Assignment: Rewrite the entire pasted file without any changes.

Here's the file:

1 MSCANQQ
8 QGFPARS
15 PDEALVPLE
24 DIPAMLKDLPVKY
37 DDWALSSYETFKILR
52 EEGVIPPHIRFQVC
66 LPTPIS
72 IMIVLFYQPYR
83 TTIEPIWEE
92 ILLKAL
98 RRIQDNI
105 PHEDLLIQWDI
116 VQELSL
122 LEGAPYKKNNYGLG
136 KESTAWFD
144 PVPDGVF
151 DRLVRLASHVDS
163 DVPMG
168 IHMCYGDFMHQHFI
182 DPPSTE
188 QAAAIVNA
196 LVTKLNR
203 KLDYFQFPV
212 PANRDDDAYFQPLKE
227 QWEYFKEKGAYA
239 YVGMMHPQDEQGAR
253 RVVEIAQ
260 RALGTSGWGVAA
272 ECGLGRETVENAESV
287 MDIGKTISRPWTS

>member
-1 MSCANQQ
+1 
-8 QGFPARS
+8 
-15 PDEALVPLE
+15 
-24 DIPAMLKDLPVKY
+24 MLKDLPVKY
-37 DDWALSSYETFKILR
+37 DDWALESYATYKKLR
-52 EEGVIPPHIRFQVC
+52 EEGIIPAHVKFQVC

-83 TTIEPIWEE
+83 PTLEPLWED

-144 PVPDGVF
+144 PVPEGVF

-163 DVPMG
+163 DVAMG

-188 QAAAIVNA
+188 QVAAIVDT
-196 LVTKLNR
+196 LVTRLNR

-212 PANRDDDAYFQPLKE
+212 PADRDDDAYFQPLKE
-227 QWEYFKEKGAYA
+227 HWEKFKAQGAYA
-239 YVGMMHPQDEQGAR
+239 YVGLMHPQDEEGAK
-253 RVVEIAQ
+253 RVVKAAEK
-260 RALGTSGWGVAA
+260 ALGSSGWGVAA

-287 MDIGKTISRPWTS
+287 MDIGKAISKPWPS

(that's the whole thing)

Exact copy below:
1 MSCANQQ
8 QGFPARS
15 PDEALVPLE
24 DIPAMLKDLPVKY
37 DDWALSSYETFKILR
52 EEGVIPPHIRFQVC
66 LPTPIS
72 IMIVLFYQPYR
83 TTIEPIWEE
92 ILLKAL
98 RRIQDNI
105 PHEDLLIQWDI
116 VQELSL
122 LEGAPYKKNNYGLG
136 KESTAWFD
144 PVPDGVF
151 DRLVRLASHVDS
163 DVPMG
168 IHMCYGDFMHQHFI
182 DPPSTE
188 QAAAIVNA
196 LVTKLNR
203 KLDYFQFPV
212 PANRDDDAYFQPLKE
227 QWEYFKEKGAYA
239 YVGMMHPQDEQGAR
253 RVVEIAQ
260 RALGTSGWGVAA
272 ECGLGRETVENAESV
287 MDIGKTISRPWTS

>member
-1 MSCANQQ
+1 
-8 QGFPARS
+8 
-15 PDEALVPLE
+15 
-24 DIPAMLKDLPVKY
+24 MLKDLPVKY
-37 DDWALSSYETFKILR
+37 DDWALESYATYKKLR
-52 EEGVIPPHIRFQVC
+52 EEGIIPAHVKFQVC

-83 TTIEPIWEE
+83 PTLEPLWED

-144 PVPDGVF
+144 PVPEGVF

-163 DVPMG
+163 DVAMG

-188 QAAAIVNA
+188 QVAAIVDT
-196 LVTKLNR
+196 LVTRLNR

-212 PANRDDDAYFQPLKE
+212 PADRDDDAYFQPLKE
-227 QWEYFKEKGAYA
+227 HWEKFKAQGAYA
-239 YVGMMHPQDEQGAR
+239 YVGLMHPQDEEGAK
-253 RVVEIAQ
+253 RVVKAAEK
-260 RALGTSGWGVAA
+260 ALGSSGWGVAA

-287 MDIGKTISRPWTS
+287 MDIGKAISKPWPS